First, it's undefined behaviour. Some optimising compilers nowadays get very aggressive about undefined behaviour. For example, since a-- in this case is undefined behaviour, the compiler could decide to save an instruction and a processor cycle and not decrement a. Which is officially correct and legal.

Ignoring that, you might subtract 1, or 2, or 1980. For example if I have financial data for the years 1980 to 2013, I might subtract 1980. Now if we take float* a = malloc (size); there is surely some large constant k such that a - k is a null pointer. In that case, we really expect something to go wrong.

Now take a big struct, say a megabyte in size. Allocate a pointer p pointing to two structs. p - 1 might be a null pointer. p - 1 might wrap around (if a struct is a megabyte, and the malloc block is 900 KB from the start of address space). So it could be without any malice of the compiler that p - 1 > p. Things may get interesting.

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...simply decrementing a pointer outside of the allocated range seems highly sketchy to me. Is this "allowed" behavior in C?

Allowed? Yes. Good idea? Not Usually.

C is a shorthand for assembly language, and in assembly language there are no pointers, just memory addresses. C's pointers are memory addresses that have a side behavior of incrementing or decrementing by the size of what they point to when subjected to arithmetic. This makes the following just fine from a syntax perspective:

double *p = (double *)0xdeadbeef;
--p;  // p == 0xdeadbee7, assuming sizeof(double) == 8.
double d = p[0];

Arrays aren't really a thing in C; they're just pointers to contiguous ranges of memory that behave like arrays. The [] operator is a shorthand for doing pointer arithmetic and dereferencing, so a[x] actually means *(a + x).

There are valid reasons to do the above, such as some I/O device having a couple of doubles mapped into 0xdeadbee7 and 0xdeadbeef. Very few programs would need to do that.

When you create the address of something, such as by using the & operator or calling malloc(), you want to keep the original pointer intact so you know that what it points to is actually something valid. Decrementing the pointer means that some bit of errant code could try to dereference it, getting erroneous results, clobbering something or, depending on your environment, committing a segmentation violation. This is especially true with malloc(), because you've put the burden on whoever's calling free() to remember to pass the original value and not some altered version that will cause all heck to break loose.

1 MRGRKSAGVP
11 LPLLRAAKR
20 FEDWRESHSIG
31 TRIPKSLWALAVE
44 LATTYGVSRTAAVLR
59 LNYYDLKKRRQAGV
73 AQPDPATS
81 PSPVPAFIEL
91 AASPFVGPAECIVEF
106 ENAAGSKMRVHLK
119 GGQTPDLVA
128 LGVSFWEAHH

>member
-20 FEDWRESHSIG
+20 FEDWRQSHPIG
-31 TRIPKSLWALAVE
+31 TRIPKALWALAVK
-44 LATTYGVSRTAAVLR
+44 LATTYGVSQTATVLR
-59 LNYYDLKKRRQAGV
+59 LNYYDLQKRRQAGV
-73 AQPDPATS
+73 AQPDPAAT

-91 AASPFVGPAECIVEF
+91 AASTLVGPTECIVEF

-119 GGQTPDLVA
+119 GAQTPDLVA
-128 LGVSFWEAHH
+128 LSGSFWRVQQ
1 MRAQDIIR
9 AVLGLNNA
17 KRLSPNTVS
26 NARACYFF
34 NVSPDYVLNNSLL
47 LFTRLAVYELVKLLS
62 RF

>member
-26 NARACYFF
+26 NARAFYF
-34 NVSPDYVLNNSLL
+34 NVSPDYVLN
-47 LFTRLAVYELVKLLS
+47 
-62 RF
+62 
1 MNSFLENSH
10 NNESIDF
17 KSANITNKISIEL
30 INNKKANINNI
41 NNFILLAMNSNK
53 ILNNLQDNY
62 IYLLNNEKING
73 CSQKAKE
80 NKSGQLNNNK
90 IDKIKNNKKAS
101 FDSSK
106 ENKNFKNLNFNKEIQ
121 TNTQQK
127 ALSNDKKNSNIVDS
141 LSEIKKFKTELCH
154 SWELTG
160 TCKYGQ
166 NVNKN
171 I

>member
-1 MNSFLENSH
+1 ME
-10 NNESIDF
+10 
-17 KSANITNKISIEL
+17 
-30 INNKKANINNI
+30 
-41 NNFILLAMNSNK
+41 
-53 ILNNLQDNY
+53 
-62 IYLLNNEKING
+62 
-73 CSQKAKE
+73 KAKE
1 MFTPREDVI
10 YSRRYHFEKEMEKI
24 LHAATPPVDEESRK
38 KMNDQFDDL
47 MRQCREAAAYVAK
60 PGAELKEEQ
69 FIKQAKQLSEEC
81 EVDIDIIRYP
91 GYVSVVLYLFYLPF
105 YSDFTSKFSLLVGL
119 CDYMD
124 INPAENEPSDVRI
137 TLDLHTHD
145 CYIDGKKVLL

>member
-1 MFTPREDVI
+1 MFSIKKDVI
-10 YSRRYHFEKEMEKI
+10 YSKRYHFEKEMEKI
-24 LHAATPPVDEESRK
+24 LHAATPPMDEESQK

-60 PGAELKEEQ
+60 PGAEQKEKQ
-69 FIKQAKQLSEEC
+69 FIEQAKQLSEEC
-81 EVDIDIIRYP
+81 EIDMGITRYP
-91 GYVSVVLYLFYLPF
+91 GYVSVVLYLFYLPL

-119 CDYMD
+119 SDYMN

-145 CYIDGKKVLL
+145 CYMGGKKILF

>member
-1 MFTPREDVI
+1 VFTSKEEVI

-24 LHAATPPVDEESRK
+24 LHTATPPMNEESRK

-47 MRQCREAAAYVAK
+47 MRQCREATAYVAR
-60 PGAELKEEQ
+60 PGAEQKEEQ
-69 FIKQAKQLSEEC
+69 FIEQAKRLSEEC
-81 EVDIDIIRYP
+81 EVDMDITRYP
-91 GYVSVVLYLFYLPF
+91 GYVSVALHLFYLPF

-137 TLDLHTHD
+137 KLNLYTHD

If you need 1-based arrays in C, you can do it safely at the expense of allocating one additional element that will never be used:

double *array_create(size_t size) {
    // Wasting one element, so don't allow it to be full-sized
    assert(size < SIZE_MAX);
    return malloc((size+1) * sizeof(double));
}

inline double array_index(double *array, size_t index) {
    assert(array != NULL);
    assert(index >= 1);  // This is a 1-based array
    return array[index];
}

Note that this doesn't do anything to protect against exceeding the upper bound, but that's easy enough to handle.


Addendum:

Some chapter and verse from the C99 draft (sorry, that's all I can link to):

§6.5.2.1.1 says that the second ("other") expression used with the subscript operator is of integer type. -1 is an integer, and that makes p[-1] valid and therefore also makes the pointer &(p[-1]) valid. This does not imply that accessing memory at that location would produce defined behavior, but the pointer is still a valid pointer.

§6.5.2.2 says that the array subscript operator evaluates to the equivalent of adding the element number to the pointer, therefore p[-1] is equivalent to *(p + (-1)). Still valid, but may not produce desirable behavior.

§6.5.6.8 says (emphasis mine):

When an expression that has integer type is added to or subtracted from a pointer, the result has the type of the pointer operand.

...if the expression P points to the i-th element of an array object, the expressions (P)+N (equivalently, N+(P)) and (P)-N (where N has the value n) point to, respectively, the i+n-th and i−n-th elements of the array object, provided they exist.

This means that the results of pointer arithmetic have to point at an element in an array. It does not say that the arithmetic has to be done all at once. Therefore:

double a[20];

// This points to element 9 of a; behavior is defined.
double d = a[-1 + 10];

double *p = a - 1;  // This is just a pointer.  No dereferencing.

double e = p[0];   // Does not point at any element of a; behavior is undefined.
double f = p[1];   // Points at element 0 of a; behavior is defined.

Do I recommend doing things this way? I don't, and my answer explains why.

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-1 A definition of 'allowed' which includes code the C standard declares as generating undefined results is not a useful one. –  Pete Kirkham Jul 8 at 14:01
    
Others have pointed out that it's undefined behaviour, so you shouldn't say that it's "allowed". However, the suggestion to allocate an extra unused element 0 is good. –  200_success Jul 8 at 14:36
    
This is really not right, please at least note that this is forbidden by the C standard. –  Vality Jul 8 at 16:32
    
@PeteKirkham: I disagree. See the addendum to my answer. –  Blrfl Jul 8 at 16:34
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@Blrfl 6.5.6 of the ISO C11 standard states in the case of adding an integer to a pointer: "If both the pointer operand and the result point to elements of the same array object, or one past the last element of the array object, the evaluation shall not produce an overflow; otherwise, the behaviour is undefined." –  Vality Jul 8 at 17:09